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Give compromise a chance – at a distance

By Daniel M. Ryan
web posted March 7, 2011

Last week, Hugo Chavez (of all people) swooped in and offered a compromise peace proposal for Libya. Although short on detail, it attracted the attention of the Arab League; that body was still considering it at the time when the United States and French governments rejected it. Chavez doesn't seem to have much credibility, despite him winning esteem in the Middle East – North African area for condemning Israel. The only leading Libyan figure who smiled on the idea was Gadaffi himself; both his eldest son and the rebels have rejected the idea. If anything, the offer has strengthened their desire to fight to the finish.

Still, the idea has something to recommend it. There's a definite tendency for successful rebellions in Muslin countries to pave the way for Islamist governments. Given the war on terror, and what kind of governments sponsor or nurture terrorists in their territories, a new Islamist government would not be that great an outcome. After the cheering is done, that's what Libya might end up becoming. The insistence upon all-or-nothing solutions only aids such a long-term outcome.

Diplomacy doesn't have that good a reputation because military action is more exciting. Seeing the troops march to a foreign land brings up or intensifies patriotic feelings. Even when one's own country is not involved, a war between sides easy to peg as heroes and villains is exciting. It gives us something to cheer for. Compared to people marching on the street to defy a dictator, and former troops abandoning the dictator for the rebels, diplomacy is a thin tea.

Particularly since diplomats tend to live in a depressive world of "bad" and "worse." It's hard to find a clear-cut option in the diplomatic world, as diplomats are good at ferreting out the downside of any ostensibly great manoeuvre. Also, in the diplomatic world, it becomes apparent that your own country's point of view is not shared in many other countries. Moreover, what you consider normal and good isn't either. Diplomats are natural Ecclesiastians, as increasing knowledge of the world does increase sorrow. If war is hell, then diplomacy is permanent purgatory.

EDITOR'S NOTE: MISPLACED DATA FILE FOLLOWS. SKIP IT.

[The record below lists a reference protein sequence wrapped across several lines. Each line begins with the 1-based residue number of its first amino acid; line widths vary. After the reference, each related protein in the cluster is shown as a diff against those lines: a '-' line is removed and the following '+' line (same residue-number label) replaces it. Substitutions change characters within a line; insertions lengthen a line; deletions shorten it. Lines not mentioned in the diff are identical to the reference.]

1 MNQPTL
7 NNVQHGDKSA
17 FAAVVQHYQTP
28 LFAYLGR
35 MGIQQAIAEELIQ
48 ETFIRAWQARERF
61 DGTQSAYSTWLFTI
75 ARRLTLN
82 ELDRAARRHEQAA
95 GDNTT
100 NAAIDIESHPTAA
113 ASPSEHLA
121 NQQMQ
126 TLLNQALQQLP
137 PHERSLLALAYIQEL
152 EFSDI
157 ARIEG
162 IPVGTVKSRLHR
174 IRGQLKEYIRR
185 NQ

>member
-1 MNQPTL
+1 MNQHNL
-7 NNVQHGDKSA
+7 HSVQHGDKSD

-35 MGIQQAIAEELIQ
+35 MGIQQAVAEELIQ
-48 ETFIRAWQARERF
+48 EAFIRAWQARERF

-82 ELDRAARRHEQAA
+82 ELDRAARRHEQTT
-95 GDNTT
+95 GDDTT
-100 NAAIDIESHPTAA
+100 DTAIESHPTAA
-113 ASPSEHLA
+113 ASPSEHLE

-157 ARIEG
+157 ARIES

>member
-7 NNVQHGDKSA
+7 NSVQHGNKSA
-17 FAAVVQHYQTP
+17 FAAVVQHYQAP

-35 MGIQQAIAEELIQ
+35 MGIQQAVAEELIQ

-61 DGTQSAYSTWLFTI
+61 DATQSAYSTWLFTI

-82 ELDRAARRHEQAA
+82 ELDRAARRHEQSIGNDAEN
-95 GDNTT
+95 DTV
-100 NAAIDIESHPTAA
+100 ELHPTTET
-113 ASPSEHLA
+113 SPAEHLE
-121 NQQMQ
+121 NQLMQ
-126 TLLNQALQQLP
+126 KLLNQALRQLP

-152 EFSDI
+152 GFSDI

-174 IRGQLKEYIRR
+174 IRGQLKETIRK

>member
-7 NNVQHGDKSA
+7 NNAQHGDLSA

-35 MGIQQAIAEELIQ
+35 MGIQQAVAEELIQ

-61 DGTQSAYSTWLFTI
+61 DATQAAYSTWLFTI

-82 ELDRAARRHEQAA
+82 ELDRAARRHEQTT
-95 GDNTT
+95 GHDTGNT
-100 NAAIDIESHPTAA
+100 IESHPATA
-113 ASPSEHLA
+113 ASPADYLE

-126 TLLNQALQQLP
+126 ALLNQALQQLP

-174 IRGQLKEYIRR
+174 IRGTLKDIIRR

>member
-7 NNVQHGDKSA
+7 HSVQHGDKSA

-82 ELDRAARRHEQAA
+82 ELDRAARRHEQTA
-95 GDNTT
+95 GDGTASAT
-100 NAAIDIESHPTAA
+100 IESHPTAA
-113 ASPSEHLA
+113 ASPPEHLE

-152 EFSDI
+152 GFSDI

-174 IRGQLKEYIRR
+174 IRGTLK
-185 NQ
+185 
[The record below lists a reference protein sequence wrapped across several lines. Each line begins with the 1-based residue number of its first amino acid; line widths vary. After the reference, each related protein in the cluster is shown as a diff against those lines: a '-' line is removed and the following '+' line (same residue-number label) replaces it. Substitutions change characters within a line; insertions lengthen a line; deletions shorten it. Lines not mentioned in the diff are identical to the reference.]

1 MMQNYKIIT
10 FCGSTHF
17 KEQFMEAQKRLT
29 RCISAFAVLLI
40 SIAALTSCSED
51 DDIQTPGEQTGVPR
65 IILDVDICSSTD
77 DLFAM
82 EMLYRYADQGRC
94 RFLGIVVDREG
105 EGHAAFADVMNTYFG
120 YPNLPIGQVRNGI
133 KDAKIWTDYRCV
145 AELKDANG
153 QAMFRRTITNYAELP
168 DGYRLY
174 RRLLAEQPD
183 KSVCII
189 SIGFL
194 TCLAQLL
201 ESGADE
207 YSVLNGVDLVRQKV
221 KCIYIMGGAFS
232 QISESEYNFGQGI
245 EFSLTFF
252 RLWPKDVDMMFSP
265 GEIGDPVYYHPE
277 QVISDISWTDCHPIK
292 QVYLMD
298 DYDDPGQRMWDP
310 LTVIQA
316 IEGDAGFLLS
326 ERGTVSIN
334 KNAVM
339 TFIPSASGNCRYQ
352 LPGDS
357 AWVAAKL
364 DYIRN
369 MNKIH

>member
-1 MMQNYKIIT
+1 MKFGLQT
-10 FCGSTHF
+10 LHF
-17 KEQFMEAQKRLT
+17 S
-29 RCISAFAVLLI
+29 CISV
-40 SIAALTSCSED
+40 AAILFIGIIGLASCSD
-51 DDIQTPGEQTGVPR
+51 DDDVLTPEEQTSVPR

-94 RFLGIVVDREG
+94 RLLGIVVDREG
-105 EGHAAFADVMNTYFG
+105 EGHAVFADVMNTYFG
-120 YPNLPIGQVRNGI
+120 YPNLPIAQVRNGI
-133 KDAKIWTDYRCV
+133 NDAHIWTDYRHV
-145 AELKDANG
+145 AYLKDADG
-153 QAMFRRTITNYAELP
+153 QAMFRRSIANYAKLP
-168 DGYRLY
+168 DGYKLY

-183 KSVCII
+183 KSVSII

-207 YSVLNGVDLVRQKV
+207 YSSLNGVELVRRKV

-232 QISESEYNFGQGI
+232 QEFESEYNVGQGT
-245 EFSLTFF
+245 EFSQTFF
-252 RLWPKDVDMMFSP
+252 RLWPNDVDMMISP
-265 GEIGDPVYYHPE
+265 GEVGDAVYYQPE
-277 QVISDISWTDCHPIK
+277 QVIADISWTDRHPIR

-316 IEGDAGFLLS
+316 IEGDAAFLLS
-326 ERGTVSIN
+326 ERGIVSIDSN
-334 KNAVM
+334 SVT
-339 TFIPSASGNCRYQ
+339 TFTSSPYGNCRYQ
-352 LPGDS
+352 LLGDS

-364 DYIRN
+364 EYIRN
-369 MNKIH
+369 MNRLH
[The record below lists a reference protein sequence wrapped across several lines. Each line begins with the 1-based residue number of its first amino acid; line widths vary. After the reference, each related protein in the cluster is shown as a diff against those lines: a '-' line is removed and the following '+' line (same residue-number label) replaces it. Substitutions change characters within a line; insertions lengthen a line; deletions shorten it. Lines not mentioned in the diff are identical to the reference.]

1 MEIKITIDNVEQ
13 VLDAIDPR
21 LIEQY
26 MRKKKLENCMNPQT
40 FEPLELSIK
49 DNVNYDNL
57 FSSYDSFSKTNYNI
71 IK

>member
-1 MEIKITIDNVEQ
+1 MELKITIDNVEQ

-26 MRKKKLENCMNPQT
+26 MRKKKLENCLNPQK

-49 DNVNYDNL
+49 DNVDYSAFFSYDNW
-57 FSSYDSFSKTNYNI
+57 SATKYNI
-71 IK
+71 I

But, diplomacy is the prime means of preventing wars that need not be fought. War is hell, as the number of PTSD-inflicted veterans clearly shows. Someone struck down by post-traumatic stress disorder has gone through hell on earth. One of the aims of diplomacy is to save soldiers from being sent into hell-holes except as a last resort.

Another aim is to come to resolutions that prevent worse trouble from bubbling up down the road. There's enough of a track record in Muslim countries to reasonably expect more trouble should an Islamist government take root. And, sadly, there's enough evidence to have a reasonable apprehension of an Islamist government taking root in Libya. Al-Qaida's #2 man, Ayman al-Zawahri, is already snuffling around Egypt. The Muslim Brotherhood has a claim of being oppressed by the old regime, which has given them credibility in the ranks. Sayyid Qutb, the mastermind behind radical Islamism, was jailed by Nasser. Mubarak was Nasser's successor's successor. Libya is less of a prize for radical Islamists that Egypt, but they've been relentless in seeking influence over as many Muslim countries as they can. Ever since Iran's 1979 revolution, they've allied themselves with rebels and insurgents seeking to overthrow non-democratic governments. That's why Osama bin Laden was kicked out of Saudi Arabia.

It's the goal of every radical Islamist to create a caliphate linking Muslim countries together: an Islamist answer to the Soviet bloc. The more countries brought under Islamic governments, the more feasible such a goal appears. Even if a caliphate is unobtainable, an Iranian-headed alliance isn't.